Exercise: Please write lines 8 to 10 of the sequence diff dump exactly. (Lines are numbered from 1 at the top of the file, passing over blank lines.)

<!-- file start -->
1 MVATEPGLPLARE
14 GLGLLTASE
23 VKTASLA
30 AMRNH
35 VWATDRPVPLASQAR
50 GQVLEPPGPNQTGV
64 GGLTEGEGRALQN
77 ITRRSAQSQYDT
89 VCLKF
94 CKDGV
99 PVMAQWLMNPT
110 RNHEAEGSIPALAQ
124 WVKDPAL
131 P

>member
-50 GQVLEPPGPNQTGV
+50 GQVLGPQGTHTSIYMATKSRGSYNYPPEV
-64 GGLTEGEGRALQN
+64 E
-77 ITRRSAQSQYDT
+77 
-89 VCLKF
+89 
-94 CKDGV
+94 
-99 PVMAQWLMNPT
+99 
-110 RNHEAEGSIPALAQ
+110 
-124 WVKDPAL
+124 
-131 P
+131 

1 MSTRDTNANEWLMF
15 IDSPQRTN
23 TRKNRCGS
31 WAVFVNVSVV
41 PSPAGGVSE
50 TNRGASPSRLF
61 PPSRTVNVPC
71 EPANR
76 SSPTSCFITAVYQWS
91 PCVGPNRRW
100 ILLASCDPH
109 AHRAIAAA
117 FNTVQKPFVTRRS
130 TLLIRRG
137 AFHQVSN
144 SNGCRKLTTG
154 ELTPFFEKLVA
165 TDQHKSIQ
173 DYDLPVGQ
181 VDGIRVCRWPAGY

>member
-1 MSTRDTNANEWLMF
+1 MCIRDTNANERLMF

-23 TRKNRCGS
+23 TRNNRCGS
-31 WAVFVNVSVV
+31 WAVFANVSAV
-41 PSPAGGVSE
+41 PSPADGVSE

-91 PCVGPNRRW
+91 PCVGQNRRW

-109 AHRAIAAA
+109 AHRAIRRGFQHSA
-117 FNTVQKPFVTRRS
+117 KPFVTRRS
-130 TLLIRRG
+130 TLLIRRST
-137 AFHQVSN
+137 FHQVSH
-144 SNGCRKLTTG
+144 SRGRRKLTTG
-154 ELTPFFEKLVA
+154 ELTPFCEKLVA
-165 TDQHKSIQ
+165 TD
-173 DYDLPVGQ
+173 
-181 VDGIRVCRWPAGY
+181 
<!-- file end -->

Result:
77 ITRRSAQSQYDT
89 VCLKF
94 CKDGV